Published November 24, 2006
inspiration , Orthodoxy , prayer , vision
Thank You, Lord, for our daily bread- what we need, when we need it, from Your loving hand. On Thanksgiving, the day after, and forevermore.
The Akathist of Thanksgiving, a CD by the St. Ignatius of Antioch Antiochian Orthodox Mission in Madison, Wisconsin, was written by Archpriest Gregory Petroff in a Soviet Prison Camp, where he died. In the midst of great terror and privation, he found within the illumination to grasp “the beauty of the universe … the festival of life … the bread of eternal joy.” “Glory to you, for every sigh of my sadness … for every moment of joy … for the fragrant lillies of the valley and the roses … for the morning dew, shining like diamonds … I kiss reverently the footprint of Your invisible tread … for the last rays of sunlight … for rest and the gift of sleep … for providential encounters with people … for the love of relatives, the devotion of friends … for our tireless thirst for You … Who have broken the spirits of darkness … for the genius of the human mind … for the life-giving strength of work … Who grant my wishes when they are good … for Whom there is no such thing as a hopeless loss … Who send failures and sorrows to us so that we might be sensitive to the sufferings of others … Who have raised love higher than anything on earth or in heaven … for providential coincidences … for the guidance of a secret inner voice … for revelations in dreams and when awake … Who destroy our useless plans … Who humble pride of heart to save us … for the unfathomable life-giving power of grace … Who have raised up Your Church as a refuge of peace for an exhausted world … Who breathe new life into us with the life-giving water of Baptism … Who restore the purity of immaculate lillies to those who repent … Glory to you, inexhaustible abyss of forgiveness … Who led us to heaven … Who have loved us with love immeasurable, deep, Divine … Who have surrounded us with light, and with hosts of angels and saints … Glory to You , all Holy Father, Who have willed us Your Kingdom … all Holy Son, the Way the Truth, and the Life …all Holy Spirit and life-giving sun of the future age … Glory to You for everything, O Divine Trinity, all bountiful … unto ages of ages.”
“Thanks be to God, Who has given us the victory through our Lord Jesus Christ!” (1 Cor. 15:57) To order copies of this CD or to read the Akathist of Thanksgiving in its entirity see this website:
This blog is not mainly about the insights of your truly, the editor, but the many caring ministries which facilitate the gifts. spiritual and otherwise (though all from God) of persons with disabilities. Orthodox ministries and literatures are listed first, but the Spirit blows where He wills, and the many, well established, nearly comprehensive non-Orthodox websites in the OTHER (or MORE) RESOURCES section, both secular and religious, are invaluable supports for Orthodox Christian efforts in this realm. God gives insights to humanity as a whole, and perfects the new Humanity in the new Man, our Lord Jesus Christ, and His body, the Orthodox- one, holy, catholic, and apostolic- Church.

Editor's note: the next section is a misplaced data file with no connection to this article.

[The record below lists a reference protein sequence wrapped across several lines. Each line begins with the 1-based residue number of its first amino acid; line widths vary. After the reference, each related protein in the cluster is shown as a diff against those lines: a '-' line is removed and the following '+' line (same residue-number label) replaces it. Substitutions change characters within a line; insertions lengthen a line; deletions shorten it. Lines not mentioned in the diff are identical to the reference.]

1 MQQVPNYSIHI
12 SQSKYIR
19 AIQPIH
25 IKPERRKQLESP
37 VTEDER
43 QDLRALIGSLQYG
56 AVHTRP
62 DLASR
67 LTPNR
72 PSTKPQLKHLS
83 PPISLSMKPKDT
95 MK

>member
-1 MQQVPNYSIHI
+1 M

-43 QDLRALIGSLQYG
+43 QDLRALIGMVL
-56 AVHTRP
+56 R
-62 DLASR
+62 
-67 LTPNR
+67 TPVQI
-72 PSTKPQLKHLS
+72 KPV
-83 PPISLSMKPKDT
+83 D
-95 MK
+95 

But has our response as Orthodox Christians and parishes to persons with disabilities been perfect? There are bright spots here and there, but we have work to do. Do we go the extra mile for the children with invisible disabilities that Matushka Wendy Cwiklinski writes about or do we marginalize them? Do we make the effort to include them in our Sunday Schools? Do we respond to the disruptive behaviors that attend their disabilites, making every effort to help our “normally abled” children learn with them and indeed from them (accepting differences is a normal part of every person’s socialization) or do we take the easy way out, segregating them so things can go more smoothly?
Life is not smooth. We all learn not merely information, the content of the faith, but how to live together with the blessed truth, the Gospel, loving each other and those we rub shoulders with all week. If persons with disabilities require some adjustment on our part, its an opportunity for us to grow.
God became man- glorify Him! And let us pray that these words be made flesh, with the abundant help of our God.
Published November 15, 2006
Church , foundational , patristic
St. Paul asserts that the gifts of those who are generally accounted “weaker brethren” are actually indispensible to the Church. (1 Cor. 12:22) And St. John Chrysostom urges his hearers- and us- to place a high value on associating with and taking care of those in affliction and critical circumstances; for from them we gain much profit. Do we believe these things? We better. What real life circumstances in your life call for your attention in light of these words? For me, there’s my aunt in the nursing home, who was a teacher but had no children (to visit her in her old age) who likes visits. How about you?
Published November 4, 2006
families , foundational , vision
This blog is for Orthodox Families and their spiritual fathers. One may find inspiration from St. John Chrysostom and the Scriptures, or explore the resources for information, help, and support. I invite those who have a specific interest in the life of people with disabilities in all its aspects, especially in the context of Orthodox Christian community, to leave comments and begin the conversation.